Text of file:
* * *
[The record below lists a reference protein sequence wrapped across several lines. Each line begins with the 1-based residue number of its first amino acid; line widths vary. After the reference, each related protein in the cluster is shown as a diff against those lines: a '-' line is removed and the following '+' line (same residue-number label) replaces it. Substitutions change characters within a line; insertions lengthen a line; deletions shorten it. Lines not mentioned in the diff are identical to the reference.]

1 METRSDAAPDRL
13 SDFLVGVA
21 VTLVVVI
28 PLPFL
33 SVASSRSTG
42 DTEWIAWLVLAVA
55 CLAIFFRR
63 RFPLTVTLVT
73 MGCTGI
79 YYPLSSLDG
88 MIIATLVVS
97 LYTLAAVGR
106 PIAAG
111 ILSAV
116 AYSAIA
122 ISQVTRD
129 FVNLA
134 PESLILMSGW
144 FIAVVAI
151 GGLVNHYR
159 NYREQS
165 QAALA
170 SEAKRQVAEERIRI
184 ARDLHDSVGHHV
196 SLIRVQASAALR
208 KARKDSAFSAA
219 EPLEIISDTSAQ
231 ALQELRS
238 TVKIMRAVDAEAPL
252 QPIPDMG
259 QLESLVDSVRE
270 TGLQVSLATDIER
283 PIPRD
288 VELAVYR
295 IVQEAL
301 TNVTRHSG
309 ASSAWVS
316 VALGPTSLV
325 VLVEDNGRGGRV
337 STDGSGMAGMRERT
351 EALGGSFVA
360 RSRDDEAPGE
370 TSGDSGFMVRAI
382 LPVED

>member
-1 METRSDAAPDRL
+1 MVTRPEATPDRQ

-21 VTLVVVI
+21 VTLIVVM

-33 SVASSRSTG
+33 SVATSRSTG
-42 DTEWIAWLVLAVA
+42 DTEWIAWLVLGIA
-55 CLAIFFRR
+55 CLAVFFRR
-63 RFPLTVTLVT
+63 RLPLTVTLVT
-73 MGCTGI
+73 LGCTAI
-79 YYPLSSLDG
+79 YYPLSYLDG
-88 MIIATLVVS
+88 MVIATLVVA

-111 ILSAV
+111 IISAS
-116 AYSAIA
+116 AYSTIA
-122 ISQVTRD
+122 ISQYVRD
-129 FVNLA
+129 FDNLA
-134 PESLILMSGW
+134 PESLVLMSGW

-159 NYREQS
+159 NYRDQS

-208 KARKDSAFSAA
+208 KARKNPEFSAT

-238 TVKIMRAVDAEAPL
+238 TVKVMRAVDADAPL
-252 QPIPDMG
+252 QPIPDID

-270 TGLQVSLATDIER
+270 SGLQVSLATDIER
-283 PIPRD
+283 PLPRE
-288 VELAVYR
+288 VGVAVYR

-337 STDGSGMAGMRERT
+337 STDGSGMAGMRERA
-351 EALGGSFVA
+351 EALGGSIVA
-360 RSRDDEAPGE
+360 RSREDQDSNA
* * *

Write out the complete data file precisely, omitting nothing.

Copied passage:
[The record below lists a reference protein sequence wrapped across several lines. Each line begins with the 1-based residue number of its first amino acid; line widths vary. After the reference, each related protein in the cluster is shown as a diff against those lines: a '-' line is removed and the following '+' line (same residue-number label) replaces it. Substitutions change characters within a line; insertions lengthen a line; deletions shorten it. Lines not mentioned in the diff are identical to the reference.]

1 METRSDAAPDRL
13 SDFLVGVA
21 VTLVVVI
28 PLPFL
33 SVASSRSTG
42 DTEWIAWLVLAVA
55 CLAIFFRR
63 RFPLTVTLVT
73 MGCTGI
79 YYPLSSLDG
88 MIIATLVVS
97 LYTLAAVGR
106 PIAAG
111 ILSAV
116 AYSAIA
122 ISQVTRD
129 FVNLA
134 PESLILMSGW
144 FIAVVAI
151 GGLVNHYR
159 NYREQS
165 QAALA
170 SEAKRQVAEERIRI
184 ARDLHDSVGHHV
196 SLIRVQASAALR
208 KARKDSAFSAA
219 EPLEIISDTSAQ
231 ALQELRS
238 TVKIMRAVDAEAPL
252 QPIPDMG
259 QLESLVDSVRE
270 TGLQVSLATDIER
283 PIPRD
288 VELAVYR
295 IVQEAL
301 TNVTRHSG
309 ASSAWVS
316 VALGPTSLV
325 VLVEDNGRGGRV
337 STDGSGMAGMRERT
351 EALGGSFVA
360 RSRDDEAPGE
370 TSGDSGFMVRAI
382 LPVED

>member
-1 METRSDAAPDRL
+1 MVTRPEATPDRQ

-21 VTLVVVI
+21 VTLIVVM

-33 SVASSRSTG
+33 SVATSRSTG
-42 DTEWIAWLVLAVA
+42 DTEWIAWLVLGIA
-55 CLAIFFRR
+55 CLAVFFRR
-63 RFPLTVTLVT
+63 RLPLTVTLVT
-73 MGCTGI
+73 LGCTAI
-79 YYPLSSLDG
+79 YYPLSYLDG
-88 MIIATLVVS
+88 MVIATLVVA

-111 ILSAV
+111 IISAS
-116 AYSAIA
+116 AYSTIA
-122 ISQVTRD
+122 ISQYVRD
-129 FVNLA
+129 FDNLA
-134 PESLILMSGW
+134 PESLVLMSGW

-159 NYREQS
+159 NYRDQS

-208 KARKDSAFSAA
+208 KARKNPEFSAT

-238 TVKIMRAVDAEAPL
+238 TVKVMRAVDADAPL
-252 QPIPDMG
+252 QPIPDID

-270 TGLQVSLATDIER
+270 SGLQVSLATDIER
-283 PIPRD
+283 PLPRE
-288 VELAVYR
+288 VGVAVYR

-337 STDGSGMAGMRERT
+337 STDGSGMAGMRERA
-351 EALGGSFVA
+351 EALGGSIVA
-360 RSRDDEAPGE
+360 RSREDQDSNA